Hummingbirds are such unique and amazing birds that, in North America, you are more likely to have trouble telling the difference between different hummingbird species than you are to confuse hummingbirds with other bird species.
What Do Hummingbirds Look Like?
Hummingbirds present in North America are relatively small birds that fly and flit quickly around gardens, supping nectar from flowers and drinking at hummingbird feeders.
But, while all hummingbirds share certain characteristics in common, there can be quite a marked difference in appearance between different hummingbird species that you might encounter.
The male Ruby-throated hummingbird has a throat patch of iridescent ruby red bordered narrowly with velvety black on the upper margin. This vivid color is not visible from all angles, and the patch does not extend onto the crown of the head. The male of this species also has a forked black tail with a faint violet sheen.
The female Ruby-throated hummingbird has a notched tail with outer feathers banded in green, black, and white and a white throat that may be plain or lightly marked with dusky streaks or stipples. Juvenile males resemble adult females, though they typically have somewhat stronger throat markings.
Rufous hummingbird males have an iridescent orange-red throat patch or gorget, rufous faces, flanks and tails, and white breasts. Some males may also have some green on their backs and/or on their crowns.
The females have green, white, and sometimes iridescent orange feathers in the center of the throat, dark tails with white tips, and rufous bases.
Broad-tailed hummingbird males have bright rose red gorgets and white rings around their eyes which are key identifying characteristics. They are big-headed for a hummingbird and have white breasts and green and buff-colored flanks.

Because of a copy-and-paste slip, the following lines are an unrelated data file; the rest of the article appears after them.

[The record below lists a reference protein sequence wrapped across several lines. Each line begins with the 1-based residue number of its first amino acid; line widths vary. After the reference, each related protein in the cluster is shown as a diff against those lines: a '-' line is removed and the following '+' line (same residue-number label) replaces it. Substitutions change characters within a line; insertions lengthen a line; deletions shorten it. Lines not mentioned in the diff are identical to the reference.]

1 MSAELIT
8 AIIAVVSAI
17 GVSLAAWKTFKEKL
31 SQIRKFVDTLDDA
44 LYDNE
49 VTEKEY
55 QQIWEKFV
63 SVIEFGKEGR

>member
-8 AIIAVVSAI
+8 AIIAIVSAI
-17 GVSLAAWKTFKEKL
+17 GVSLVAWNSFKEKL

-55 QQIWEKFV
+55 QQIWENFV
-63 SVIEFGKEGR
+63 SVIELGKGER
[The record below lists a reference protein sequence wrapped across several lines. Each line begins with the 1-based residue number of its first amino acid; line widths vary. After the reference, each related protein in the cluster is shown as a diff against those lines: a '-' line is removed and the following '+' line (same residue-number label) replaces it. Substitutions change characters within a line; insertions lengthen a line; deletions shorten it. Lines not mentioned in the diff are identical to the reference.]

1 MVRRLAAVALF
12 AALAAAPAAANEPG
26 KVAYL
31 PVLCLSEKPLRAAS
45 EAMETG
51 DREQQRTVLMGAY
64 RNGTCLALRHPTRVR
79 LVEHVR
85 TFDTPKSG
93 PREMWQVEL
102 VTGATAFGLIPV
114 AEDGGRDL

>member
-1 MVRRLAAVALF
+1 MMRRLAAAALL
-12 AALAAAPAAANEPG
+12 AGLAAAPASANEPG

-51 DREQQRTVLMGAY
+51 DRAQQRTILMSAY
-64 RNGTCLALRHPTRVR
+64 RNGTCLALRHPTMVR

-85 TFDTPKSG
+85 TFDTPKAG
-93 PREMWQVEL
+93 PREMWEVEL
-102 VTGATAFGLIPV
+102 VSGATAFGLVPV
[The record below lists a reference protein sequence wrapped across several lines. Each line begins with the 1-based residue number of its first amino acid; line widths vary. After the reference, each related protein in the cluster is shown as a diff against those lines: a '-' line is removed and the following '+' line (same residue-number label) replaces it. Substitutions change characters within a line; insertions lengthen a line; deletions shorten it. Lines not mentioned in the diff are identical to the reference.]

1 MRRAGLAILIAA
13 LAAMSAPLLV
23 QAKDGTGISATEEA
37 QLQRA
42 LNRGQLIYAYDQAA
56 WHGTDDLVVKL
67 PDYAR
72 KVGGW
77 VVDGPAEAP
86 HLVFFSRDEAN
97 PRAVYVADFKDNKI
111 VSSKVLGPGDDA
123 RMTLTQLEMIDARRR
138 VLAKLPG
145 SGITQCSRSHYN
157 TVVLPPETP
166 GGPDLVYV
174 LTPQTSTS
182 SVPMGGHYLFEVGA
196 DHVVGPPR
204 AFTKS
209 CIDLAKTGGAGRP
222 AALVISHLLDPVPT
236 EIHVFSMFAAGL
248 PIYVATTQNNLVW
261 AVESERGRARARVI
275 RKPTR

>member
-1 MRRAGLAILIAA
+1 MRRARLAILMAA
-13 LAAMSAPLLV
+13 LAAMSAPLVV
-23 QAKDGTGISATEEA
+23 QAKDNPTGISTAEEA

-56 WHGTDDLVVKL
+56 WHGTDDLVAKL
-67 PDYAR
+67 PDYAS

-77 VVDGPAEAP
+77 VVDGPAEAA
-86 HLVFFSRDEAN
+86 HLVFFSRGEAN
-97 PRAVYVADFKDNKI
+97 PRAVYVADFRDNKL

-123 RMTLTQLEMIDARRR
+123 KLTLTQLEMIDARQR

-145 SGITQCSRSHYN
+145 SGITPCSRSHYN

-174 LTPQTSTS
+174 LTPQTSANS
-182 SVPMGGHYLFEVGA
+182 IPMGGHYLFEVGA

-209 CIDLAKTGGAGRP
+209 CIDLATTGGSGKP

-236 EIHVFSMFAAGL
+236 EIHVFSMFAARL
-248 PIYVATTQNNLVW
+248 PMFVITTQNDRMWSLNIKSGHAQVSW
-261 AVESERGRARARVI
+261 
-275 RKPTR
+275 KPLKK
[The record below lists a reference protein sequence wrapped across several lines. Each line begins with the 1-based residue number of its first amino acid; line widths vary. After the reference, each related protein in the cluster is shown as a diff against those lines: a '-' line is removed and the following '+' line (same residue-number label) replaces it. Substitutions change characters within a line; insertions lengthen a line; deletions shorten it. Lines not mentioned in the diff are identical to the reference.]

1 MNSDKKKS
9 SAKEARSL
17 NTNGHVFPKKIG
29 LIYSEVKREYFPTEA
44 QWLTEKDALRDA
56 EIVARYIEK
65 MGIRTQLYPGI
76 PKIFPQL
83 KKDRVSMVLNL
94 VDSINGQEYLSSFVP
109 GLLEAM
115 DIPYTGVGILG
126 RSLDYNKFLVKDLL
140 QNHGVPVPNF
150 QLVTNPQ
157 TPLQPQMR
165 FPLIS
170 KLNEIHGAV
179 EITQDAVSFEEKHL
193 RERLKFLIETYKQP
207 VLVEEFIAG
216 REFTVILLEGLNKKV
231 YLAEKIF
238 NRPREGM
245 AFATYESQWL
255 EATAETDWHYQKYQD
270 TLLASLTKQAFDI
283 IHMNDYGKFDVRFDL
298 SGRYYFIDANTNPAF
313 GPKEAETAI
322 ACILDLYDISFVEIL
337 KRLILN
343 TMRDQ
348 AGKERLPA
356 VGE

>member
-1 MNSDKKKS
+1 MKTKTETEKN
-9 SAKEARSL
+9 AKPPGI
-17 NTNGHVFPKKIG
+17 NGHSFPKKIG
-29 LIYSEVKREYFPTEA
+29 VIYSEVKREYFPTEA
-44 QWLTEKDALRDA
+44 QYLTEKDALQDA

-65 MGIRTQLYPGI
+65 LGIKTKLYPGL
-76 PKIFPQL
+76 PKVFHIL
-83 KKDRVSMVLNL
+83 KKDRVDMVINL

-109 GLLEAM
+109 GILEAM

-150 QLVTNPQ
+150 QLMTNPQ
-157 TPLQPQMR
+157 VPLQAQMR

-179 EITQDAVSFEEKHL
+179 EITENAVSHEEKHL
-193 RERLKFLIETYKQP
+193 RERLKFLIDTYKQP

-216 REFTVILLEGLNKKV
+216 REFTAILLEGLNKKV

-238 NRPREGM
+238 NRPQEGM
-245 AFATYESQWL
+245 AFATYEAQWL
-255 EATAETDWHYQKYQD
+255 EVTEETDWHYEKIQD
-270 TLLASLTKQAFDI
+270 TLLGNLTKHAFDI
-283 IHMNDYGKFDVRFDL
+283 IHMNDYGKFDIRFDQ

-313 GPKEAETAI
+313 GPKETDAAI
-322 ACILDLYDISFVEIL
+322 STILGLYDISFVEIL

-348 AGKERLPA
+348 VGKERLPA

Females and immature birds are distinguished by broad white rings around their eyes, though they look similar to other hummingbird females.
A male Anna’s hummingbird is the only North American hummingbird species with a reddish pink crown and gorget. However, these are not always strongly colored and, depending on the light, may sometimes appear a dark or even black hue.
Female and juvenile male Anna’s hummingbirds have a dull green crown, a gray throat with or without red iridescence, a gray chest and belly, and a dark, rounded tail with white tips on the outer feathers.
Adult Black-chinned hummingbirds are metallic green above and white below with green flanks. The adult male has a black face and chin, a glossy purple throat band, and a dark forked tail. The female has a dark rounded tail with white tips and no throat patch.
These are just some of the common hummingbird species that can be encountered in at least some of the US.
Are There Other Birds That Look Like Hummingbirds?